Jammu and Kashmir chief minister Mufti Muhammad Sayeed's decision to "provide democratic space to separatist politics" by releasing Masarat Alam has badly backfired. Instead, the decision had made hardline positions on two sides even harder.
Alam's arrest in 2010 was "a hard earned success" for the security forces as the intelligence agencies believed he had been spearheading the bloody agitation in which 110 youths were killed in clashes with the security forces.
The authorities had earlier announced a reward of Rs 1 million for anyone divulging information that would result in Alam's arrest.
Incidentally, the summer unrest of 2010 died down after Alam's arrest.
Barely six days after he took over power in the state on March 1, Sayeed ordered Alam's release from a jail in north Kashmir's Baramulla town.
To back up the decision, the state home department said Alam's detention period under the Public Safety Act (PSA) had expired and since there were "no further grounds to keep him under detention, the release had become unavoidable".
Sayeed's colleagues in the PDP said the decision should have been taken by the previous government since the hardline separatist leader was being detained without any legal grounds.
On a larger note, Sayeed said separatists needed to be provided larger democratic space to woo them away from violence and to accommodate their viewpoint in the country's democratic framework.
The euphemistic statement by Sayeed, who is known for his "healing touch" policy, attracted flak from his ruling allies in the BJP, the opponents in the Congress and the regional National Conference.
Despite the initial outbursts against the decision, things seemed to have se ttled down till Masarat Alam led a reception rally for senior separatist leader, Syed Ali Geelani who returned home on Tuesday after spending more than three months in New Delhi because of health reasons.
Youths surrounding Alam displayed Pakistan flags at the rally, shouted Pro-Pakistan slogans and even mounted the outer wall of the police headquarters in the area to display Pakistan flag for the media cameras.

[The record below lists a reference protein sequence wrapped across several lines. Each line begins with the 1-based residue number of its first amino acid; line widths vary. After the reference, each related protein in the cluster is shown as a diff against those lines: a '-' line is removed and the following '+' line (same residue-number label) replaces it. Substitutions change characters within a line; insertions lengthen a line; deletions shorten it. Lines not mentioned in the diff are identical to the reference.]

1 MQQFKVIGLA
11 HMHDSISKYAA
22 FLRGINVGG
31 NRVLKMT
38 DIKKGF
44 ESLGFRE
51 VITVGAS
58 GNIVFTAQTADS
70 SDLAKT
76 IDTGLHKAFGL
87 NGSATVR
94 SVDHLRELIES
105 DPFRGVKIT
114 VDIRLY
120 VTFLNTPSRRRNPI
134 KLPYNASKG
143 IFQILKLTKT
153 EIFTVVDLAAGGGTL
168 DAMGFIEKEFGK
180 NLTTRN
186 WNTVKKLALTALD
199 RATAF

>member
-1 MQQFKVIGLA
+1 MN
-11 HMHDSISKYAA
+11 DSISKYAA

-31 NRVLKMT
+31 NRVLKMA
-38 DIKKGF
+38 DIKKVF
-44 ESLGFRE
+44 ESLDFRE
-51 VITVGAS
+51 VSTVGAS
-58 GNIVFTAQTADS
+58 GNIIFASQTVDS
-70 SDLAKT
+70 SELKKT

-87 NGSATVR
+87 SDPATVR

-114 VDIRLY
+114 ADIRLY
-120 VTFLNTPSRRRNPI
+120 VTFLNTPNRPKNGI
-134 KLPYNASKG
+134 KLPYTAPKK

Alam did not raise any slogans himself, nor did he display the Pakistan flag and yet few doubt the fact that he was the galvanising force for the youth who surrounded him.
Geelani and Alam were put under house arrest to scuttle Friday's proposed separatist rally to south Kashmir Tral town. Alam was shifted on Friday from his residence to Shaheedgunj police station from where he was been shifted to Humhama police station in Badgam, where a case has been registered against him for the Tuesday rally. This led a section of the media to wrongly report that he had been arrested.
The problem for the state government in general and the chief minister in particular is that Alam's release, however, well intentioned it might have seemed, has badly backfired.
Instead of creating any democratic space between the mainstream and hardline viewpoints in the country, it has provided material for hardliners on both sides.
Sayeed, while reacting to the display of the Pakistan flag and the anti-national sloganeering, said: "This is unacceptable. All I can say is that the law will take its own course."
This is the closest a wily old politician like Sayeed can go to accepting the folly of his decision.
"The authorities needed sufficient grounds for Alam's detention and re-arrest. The Geelani reception rally has provided them that. What are they now waiting for," a senior Congress leader who did not want to be named had asked while speaking to IANS.
While the separatists might claim the sentiment for them is intact in Kashmir, which only needs a spark from time to time by campaign managers like Masarat Alam, the problem for Sayeed is that he finds himself on the right side of no one in this particular case.
Geelani has called Sayeed an RSS facilitator in Kashmir while the RSS has called him a "pro-Pakistan chief minister".
So, has Sayeed's doctrine of providing "democratic space to separatists" become outdated and self-defeating? In short, has Alam become a rock stuck in the chief minister's throat?
Given the toughening of postures by both sides, Sayeed is finding himself as the Lone Ranger who tries to bridge the chasm between the separatist and the mainstream viewpoints but is damned by both.